• John J. O'Hara

The D&D Emporium: Pipes of the Sewers

The D&D Emporium is a series dedicated to exploring magic items found in The Dungeon Master's Guide and offering advice for how a Dungeon Master can introduce them into their campaign setting.

What Are Pipes of the Sewers?

This set of pipes resembles a pan flute decorated with images of small rodents. A character with proficiency in wind instruments can use Pipes of the Sewers up to three times per day to alter the behavior of a swarm of rats. The pipes never permanently run out of charges, but they can be used only three times per day, and they regain 1d3 charges each day.

How Much Do They Cost?

An uncommon wondrous item, the market value of Pipes of the Sewers ranges from 100 to 500 GP. If there are no magic item vendors in your world, players can craft them as a downtime activity for 500 GP in materials.

What Do They Do?

Playing the Pipes of the Sewers can have a variety of effects on normal and giant rats. The flutist can cause a swarm of rats to become indifferent, and they can summon a friendly swarm of rats to do their bidding.

Will They Break My Game?

Due to the open-ended nature of the item’s powers, creative players will likely give you a headache with a set of these, but ultimately it’s up to you as the Dungeon Master (we call them Quest Masters) to decide whether or not there are enough rats within range to form a swarm. Besides, the CR of a multitude of rats is only 1/4, so it’s not like they’re summoning a horde of wererats.

Where Might the Party Have Seen Them?

If you’ve run “Against the Giants” from Tales from the Yawning Portal, chances are your players have come across a set. Like the Chime of Opening, they might also be found at bardic colleges and guilds or magical music stores. In a high-magic setting, the local pest control authorities might keep the rat population in check by training and equipping their workers with this item.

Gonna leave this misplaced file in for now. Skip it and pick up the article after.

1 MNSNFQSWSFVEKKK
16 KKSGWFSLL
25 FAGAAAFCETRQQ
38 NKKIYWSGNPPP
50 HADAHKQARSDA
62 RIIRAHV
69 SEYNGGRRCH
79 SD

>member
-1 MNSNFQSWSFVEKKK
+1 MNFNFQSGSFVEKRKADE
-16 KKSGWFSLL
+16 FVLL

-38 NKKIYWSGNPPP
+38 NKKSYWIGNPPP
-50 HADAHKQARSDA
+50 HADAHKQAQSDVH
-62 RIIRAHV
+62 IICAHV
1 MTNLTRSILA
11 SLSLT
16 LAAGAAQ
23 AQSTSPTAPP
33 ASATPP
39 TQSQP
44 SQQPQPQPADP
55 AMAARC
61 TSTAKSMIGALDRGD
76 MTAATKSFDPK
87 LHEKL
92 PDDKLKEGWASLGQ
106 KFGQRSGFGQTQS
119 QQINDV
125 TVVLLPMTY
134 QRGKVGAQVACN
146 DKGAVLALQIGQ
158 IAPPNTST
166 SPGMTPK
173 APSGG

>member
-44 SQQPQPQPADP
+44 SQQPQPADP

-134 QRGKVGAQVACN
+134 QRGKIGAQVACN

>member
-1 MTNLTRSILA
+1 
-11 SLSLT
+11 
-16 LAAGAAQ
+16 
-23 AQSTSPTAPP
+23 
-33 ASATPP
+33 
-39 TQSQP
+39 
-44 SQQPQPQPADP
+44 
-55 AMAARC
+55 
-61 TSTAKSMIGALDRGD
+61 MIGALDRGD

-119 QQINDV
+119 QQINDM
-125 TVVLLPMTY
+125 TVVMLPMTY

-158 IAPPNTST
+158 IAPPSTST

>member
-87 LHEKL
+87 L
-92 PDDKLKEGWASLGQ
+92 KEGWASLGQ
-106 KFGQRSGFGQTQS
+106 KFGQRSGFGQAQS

Where Can They Be Obtained?

Rumor has it that centuries ago, a piper, responding to the mayor’s call for a rat-catcher, danced through the streets of the city playing his pipes, luring the rats to the river to drown. Stories about the piper abducting the city’s children when the mayor refused to pay for his services are greatly exaggerated, but the stories of a set of pipes with magical rat-controlling properties being among his burial hoard are not.

Where and How Are They Made?

The pipes illustrated in the Dungeon Master’s Guide feature a leather strap with a little rat charm connected to the end. Ingredients for Pipes of the Sewers might include a rat taxidermied by a gnomish master of the art and a strap made from giant rat leather. Perhaps the pipes themselves must be carved out of the hollowed-out bones of a legendary enormous rat.

Bardic guilds might also craft these items, assigning their lowest-ranking members to rat-catching duties. Strains of squeaky novice flute-playing can be heard from the guildhall’s basement all night long.

How About a Different Way?

In one of my past campaigns, an early antagonist of the party was the mysterious “Rat King,” a denizen of the sewers thought to be an urban legend. He merely turned out to be an indolent wizard who ferried himself around the sewers on a palanquin of rats, basically crowd surfing on the rodent swarm that he controlled with a set of Pipes of the Sewers.

There are, however, more devious applications for this item. Rats, of course, are notorious for spreading disease. An evil, musically-inclined druid who hates civilization and longs to see the cities emptied of humans (and other sentient races) and reconquered by nature could use this item to summon a swarm of disease-ridden rats to depopulate a dense urban area.

A mischievous antagonist could also use a swarm of rats to wreak havoc on a village’s food supply or to cause a riot at a crowded bazaar. Rats alone don’t pose much of a threat to an adventuring party, but they can create a great deal of trouble to people, places, and things the PCs care about.

A rival bard could also prank the party by replacing the PC bard’s pipes with Pipes of the Sewers. This said rival could also sell the party Pipes of the Sewers under false pretenses, claiming that they are just a fine set of mundane pipes. Instead of attracting customers to the local tavern, the bard’s performance will only draw a swarm of rats.

Pipes of the Sewers could also be used to give some flavor to a high-magic setting. Since the person using the pipes can issue commands to their obedient swarm, bards in a wondrously magical city might entertain the populace with a revue consisting of rats performing tricks and dancing to music.

This is just one of the many magic items in Dungeons & Dragons that is often overlooked but has a variety of applications. What are some of the creative ways you’ve used Pipes of the Sewers in one of your campaigns?


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